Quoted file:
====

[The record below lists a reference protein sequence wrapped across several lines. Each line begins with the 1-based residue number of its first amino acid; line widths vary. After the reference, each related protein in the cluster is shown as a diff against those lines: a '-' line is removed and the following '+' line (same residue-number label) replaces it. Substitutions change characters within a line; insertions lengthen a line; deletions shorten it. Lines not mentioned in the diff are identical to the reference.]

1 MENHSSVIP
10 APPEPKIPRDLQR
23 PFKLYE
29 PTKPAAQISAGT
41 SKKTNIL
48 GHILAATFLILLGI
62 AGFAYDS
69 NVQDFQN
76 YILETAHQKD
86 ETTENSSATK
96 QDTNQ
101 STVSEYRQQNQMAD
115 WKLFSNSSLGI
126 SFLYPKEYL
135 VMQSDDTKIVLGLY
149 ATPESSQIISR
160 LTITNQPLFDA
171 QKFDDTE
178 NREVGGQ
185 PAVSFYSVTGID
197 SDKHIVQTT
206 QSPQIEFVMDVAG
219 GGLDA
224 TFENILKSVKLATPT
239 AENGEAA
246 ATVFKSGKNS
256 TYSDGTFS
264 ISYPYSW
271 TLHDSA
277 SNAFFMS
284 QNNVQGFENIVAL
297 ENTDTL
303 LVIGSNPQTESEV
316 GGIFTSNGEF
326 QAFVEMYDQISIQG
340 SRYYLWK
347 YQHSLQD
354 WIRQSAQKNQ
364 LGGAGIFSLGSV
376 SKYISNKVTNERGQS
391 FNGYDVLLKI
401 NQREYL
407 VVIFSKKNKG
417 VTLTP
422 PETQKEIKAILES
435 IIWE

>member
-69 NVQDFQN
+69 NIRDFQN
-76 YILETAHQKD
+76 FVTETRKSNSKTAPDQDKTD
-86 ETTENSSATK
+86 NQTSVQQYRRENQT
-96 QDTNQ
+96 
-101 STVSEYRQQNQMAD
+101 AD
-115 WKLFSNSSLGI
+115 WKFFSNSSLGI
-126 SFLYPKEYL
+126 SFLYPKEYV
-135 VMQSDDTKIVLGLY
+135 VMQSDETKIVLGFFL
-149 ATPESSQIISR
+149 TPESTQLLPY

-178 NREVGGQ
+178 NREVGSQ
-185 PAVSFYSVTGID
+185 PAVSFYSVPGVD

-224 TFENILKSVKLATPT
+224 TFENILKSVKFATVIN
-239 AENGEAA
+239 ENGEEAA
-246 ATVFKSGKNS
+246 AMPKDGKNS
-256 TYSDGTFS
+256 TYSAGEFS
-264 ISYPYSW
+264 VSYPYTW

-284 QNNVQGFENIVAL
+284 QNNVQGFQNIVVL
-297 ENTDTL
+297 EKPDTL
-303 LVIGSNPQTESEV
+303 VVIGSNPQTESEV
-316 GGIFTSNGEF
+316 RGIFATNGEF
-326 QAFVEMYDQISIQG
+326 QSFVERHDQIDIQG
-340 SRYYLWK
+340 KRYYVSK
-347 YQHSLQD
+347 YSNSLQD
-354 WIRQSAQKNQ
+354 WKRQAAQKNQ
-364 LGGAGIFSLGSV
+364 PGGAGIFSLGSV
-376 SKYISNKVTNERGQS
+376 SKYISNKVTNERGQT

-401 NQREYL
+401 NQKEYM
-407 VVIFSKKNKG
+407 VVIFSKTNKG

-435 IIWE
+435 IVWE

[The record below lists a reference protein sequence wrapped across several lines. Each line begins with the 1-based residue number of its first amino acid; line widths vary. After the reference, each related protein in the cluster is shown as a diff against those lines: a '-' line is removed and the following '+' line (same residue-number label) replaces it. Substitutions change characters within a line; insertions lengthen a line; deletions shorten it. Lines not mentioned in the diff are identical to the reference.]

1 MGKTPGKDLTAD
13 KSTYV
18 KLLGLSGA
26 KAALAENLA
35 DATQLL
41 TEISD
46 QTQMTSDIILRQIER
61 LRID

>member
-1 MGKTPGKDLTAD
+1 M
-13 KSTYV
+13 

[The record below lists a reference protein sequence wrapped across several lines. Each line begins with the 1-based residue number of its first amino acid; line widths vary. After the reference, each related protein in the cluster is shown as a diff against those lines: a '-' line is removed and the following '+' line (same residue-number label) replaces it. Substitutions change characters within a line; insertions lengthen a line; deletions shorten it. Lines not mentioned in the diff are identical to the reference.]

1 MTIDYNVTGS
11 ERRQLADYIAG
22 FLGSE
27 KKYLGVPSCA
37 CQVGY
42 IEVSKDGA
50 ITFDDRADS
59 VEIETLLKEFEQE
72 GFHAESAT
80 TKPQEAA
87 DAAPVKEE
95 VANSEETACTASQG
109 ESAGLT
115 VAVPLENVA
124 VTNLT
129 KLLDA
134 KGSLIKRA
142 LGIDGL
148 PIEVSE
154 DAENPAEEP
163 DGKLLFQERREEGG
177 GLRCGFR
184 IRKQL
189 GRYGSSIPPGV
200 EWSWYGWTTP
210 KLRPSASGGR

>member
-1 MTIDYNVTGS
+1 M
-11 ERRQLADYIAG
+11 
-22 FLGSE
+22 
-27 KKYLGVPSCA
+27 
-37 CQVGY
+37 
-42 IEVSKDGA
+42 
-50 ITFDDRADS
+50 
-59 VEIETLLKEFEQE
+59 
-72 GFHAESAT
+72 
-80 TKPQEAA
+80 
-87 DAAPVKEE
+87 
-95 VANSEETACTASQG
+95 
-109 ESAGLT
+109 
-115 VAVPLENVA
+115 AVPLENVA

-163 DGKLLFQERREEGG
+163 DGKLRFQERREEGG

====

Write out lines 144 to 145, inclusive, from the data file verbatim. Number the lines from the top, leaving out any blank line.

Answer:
184 IRKQL
189 GRYGSSIPPGV